At Americaneagle.com, page speed has been a concern and focus of attention for as long as we’ve been working on websites. Websites, though, have definitely changed and become much more complicated, heavier, and jam packed with assets. This is because the internet has become a part of everyday life at home and on the go. In the process, attention spans and dedication to websites has gotten shorter. Google, BBC, and others note an amazing speed for a page to load is about one second. This is a tall order, especially when it comes to slow connections with weak signal strength for a user on the go with their phone.
Luckily, as the web became more complex and on the go, more tools and best practices came into fruition to help keep setups in check. Some of the testing tools out there includes WebPageTest, web developer tools in browsers, Pingdom Tools, and PageSpeed Insights. The focus of today is on PageSpeed Insights (PSI) because it is a Google created product and many web admins/owners are using it.
The tool is definitely very insightful with a lot of best practices and thoughts put into it. We use it regularly ourselves. However, over time we started to see companies and the tech world focused on the impact on SEO and getting perfect speed scores. There seemed to be a growing misconception on how deeply coupled the page speed score is to rankings and how the diagnostics for improvements were interpreted as absolutes for fixing problems. Google algorithms and the like are black boxes, so it’s understandable. Today, I’d like to dive a bit deeper and help clear up some of these concerns. At the very least, we can all take a step back and remind ourselves:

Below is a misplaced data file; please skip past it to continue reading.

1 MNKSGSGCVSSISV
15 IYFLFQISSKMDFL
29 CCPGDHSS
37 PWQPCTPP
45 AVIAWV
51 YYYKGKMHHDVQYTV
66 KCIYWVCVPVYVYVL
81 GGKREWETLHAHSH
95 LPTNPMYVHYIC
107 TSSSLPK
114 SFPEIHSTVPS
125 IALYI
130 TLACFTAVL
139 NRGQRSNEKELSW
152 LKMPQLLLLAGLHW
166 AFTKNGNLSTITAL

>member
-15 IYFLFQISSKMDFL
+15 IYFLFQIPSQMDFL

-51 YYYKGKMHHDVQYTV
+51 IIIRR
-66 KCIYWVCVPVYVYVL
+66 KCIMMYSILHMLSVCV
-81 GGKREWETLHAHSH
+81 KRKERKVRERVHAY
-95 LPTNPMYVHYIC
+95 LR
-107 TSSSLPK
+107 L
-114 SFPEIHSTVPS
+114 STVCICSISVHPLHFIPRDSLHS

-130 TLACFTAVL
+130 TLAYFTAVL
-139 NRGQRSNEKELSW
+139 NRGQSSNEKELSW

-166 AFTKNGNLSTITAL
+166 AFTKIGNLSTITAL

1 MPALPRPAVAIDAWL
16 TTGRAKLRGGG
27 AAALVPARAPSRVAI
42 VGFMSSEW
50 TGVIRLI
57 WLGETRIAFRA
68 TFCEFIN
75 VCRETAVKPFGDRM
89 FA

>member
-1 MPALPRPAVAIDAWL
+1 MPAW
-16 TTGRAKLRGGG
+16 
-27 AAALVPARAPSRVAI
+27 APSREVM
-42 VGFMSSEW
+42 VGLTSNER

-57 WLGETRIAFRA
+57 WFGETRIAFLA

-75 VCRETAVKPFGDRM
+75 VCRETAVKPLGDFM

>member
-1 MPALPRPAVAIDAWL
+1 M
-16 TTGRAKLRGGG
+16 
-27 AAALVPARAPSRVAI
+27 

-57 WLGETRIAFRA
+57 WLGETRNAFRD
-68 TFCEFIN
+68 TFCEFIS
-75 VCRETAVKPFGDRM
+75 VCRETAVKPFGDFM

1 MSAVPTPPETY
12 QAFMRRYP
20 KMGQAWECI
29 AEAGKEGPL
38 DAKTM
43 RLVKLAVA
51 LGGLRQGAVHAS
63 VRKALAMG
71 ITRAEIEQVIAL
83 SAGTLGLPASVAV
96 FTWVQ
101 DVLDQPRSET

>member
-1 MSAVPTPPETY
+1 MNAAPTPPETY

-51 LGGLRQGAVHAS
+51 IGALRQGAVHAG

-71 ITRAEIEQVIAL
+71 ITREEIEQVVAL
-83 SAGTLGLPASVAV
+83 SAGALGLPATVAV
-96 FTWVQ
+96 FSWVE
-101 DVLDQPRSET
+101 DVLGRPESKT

The “Speed Update,” as we’re calling it, will only affect pages that deliver the slowest experience to users and will only affect a small percentage of queries. It applies the same standard to all pages, regardless of the technology used to build the page. The intent of the search query is still a very strong signal, so a slow page may still rank highly if it has great, relevant content.
Getting Into Some History
Google first added in a ranking factor of page speed back in 2010. The goal was to improve the end user experience because a faster web is a good thing for everyone. Every additional second has shown to impact conversions in many cases. However, as for the SEO impact of the change, even in 2013 Moz testing showed no correlation between “page load time” and ranking on Google’s search results pages. The main thing is what page load time classically meant – “document complete or fully rendered”. It should be noted that TTFB (time to first byte) did show correlation with the rankings so back-end performance was influential when front-end performance was not.